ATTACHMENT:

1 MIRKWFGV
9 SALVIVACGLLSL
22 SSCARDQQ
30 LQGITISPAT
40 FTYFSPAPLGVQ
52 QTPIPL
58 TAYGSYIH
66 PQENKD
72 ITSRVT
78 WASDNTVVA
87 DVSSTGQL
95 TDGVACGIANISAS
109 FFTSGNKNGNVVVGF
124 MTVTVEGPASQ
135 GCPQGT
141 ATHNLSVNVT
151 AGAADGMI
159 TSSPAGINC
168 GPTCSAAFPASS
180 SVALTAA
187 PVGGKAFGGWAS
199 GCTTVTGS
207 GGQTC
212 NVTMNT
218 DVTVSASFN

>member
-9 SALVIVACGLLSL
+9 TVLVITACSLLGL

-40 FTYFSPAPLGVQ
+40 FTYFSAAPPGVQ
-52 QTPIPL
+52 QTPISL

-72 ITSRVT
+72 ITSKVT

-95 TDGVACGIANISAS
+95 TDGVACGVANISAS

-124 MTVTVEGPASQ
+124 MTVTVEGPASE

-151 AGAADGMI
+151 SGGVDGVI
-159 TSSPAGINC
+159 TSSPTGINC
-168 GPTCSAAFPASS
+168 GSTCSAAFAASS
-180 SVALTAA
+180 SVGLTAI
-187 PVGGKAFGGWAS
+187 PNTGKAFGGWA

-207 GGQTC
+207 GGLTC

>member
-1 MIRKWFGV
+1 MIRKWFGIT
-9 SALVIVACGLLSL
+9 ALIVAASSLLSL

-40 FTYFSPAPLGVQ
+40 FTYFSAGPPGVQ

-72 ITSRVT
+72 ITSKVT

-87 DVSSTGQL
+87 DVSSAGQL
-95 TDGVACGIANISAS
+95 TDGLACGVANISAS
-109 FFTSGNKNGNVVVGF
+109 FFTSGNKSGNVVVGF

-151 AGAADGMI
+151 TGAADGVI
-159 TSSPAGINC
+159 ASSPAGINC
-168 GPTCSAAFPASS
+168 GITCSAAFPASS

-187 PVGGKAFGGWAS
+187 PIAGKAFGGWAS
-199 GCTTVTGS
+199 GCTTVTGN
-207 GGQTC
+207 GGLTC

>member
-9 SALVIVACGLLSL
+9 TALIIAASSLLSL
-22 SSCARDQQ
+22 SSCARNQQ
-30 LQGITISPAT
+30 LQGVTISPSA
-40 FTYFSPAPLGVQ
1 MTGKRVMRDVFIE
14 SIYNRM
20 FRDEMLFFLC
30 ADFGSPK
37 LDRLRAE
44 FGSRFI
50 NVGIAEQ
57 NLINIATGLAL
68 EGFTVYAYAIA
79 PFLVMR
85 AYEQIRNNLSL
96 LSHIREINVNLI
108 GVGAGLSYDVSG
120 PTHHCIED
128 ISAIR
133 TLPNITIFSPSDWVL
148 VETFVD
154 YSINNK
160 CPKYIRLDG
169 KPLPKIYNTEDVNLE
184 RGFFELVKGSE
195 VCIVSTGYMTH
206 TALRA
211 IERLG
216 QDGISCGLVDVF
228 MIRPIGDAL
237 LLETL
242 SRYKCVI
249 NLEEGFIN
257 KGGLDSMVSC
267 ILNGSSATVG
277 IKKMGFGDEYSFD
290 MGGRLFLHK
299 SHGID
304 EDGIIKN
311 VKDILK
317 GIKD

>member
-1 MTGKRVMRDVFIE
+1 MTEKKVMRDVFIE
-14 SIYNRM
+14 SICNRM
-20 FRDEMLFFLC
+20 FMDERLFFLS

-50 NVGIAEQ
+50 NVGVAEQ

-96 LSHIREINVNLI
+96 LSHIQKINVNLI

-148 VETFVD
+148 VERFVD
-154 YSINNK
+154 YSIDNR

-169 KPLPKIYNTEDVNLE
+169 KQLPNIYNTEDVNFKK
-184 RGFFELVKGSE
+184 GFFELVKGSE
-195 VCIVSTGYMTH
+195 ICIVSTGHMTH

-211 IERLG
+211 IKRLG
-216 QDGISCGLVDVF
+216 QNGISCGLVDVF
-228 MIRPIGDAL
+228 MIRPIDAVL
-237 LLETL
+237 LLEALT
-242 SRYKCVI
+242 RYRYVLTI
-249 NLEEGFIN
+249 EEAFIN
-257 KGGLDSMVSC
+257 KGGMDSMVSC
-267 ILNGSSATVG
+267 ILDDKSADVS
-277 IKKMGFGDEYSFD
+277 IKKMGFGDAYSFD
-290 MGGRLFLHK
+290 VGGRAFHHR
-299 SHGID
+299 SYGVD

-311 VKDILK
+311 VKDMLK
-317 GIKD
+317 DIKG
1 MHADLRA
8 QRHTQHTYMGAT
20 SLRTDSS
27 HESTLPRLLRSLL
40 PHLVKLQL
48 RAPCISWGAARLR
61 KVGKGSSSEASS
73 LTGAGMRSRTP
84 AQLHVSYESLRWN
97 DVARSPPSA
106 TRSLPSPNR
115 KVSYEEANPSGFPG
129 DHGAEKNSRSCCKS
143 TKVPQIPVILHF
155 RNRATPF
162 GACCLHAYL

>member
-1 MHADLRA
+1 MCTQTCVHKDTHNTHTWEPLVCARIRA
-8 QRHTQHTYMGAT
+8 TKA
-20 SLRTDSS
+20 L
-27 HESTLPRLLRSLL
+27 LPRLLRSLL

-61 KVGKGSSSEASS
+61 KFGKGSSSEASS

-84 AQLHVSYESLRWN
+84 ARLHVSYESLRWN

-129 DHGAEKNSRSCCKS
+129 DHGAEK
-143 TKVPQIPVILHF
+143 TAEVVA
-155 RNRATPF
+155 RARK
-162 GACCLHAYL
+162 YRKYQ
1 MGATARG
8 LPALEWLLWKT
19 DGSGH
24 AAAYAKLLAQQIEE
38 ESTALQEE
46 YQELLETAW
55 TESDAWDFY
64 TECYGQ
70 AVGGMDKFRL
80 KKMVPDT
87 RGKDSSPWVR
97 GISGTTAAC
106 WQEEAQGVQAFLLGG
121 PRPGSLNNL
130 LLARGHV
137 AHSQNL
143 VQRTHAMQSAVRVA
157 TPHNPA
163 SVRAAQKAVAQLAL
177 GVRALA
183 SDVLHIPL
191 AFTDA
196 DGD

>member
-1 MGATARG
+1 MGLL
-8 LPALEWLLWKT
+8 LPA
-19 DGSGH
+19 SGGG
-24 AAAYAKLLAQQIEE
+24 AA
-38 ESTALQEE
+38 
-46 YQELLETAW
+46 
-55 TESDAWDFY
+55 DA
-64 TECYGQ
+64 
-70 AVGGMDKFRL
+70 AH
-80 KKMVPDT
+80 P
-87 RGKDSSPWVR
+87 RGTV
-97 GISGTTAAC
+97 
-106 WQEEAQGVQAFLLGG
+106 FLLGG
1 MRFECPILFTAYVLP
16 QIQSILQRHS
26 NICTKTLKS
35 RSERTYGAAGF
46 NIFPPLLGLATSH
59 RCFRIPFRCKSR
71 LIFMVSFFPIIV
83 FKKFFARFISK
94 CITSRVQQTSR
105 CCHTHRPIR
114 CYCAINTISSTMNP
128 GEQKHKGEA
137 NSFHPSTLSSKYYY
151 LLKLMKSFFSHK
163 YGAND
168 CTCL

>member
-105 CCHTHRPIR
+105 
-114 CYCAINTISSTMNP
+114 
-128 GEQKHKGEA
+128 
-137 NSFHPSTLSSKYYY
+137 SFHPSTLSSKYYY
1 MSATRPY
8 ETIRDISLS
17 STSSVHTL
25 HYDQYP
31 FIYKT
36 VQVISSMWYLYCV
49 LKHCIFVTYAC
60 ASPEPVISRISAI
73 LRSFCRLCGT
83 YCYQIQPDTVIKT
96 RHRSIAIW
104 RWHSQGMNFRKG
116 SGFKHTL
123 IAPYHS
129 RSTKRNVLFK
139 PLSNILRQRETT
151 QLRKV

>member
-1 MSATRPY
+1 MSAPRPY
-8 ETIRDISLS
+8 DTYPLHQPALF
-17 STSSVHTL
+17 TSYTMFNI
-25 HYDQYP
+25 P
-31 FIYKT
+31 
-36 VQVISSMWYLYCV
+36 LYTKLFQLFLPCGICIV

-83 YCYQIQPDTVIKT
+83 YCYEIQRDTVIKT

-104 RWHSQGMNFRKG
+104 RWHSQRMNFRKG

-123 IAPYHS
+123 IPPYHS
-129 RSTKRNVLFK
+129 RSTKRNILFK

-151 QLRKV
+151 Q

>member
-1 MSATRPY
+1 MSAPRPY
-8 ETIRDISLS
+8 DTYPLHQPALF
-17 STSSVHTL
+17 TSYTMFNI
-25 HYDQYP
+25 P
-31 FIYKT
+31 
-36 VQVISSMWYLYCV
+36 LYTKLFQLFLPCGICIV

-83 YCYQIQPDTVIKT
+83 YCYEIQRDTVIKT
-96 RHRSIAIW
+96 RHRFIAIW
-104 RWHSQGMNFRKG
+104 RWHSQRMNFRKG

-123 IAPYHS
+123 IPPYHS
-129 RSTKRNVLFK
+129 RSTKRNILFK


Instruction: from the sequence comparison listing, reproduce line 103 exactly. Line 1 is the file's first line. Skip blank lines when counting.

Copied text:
154 YSINNK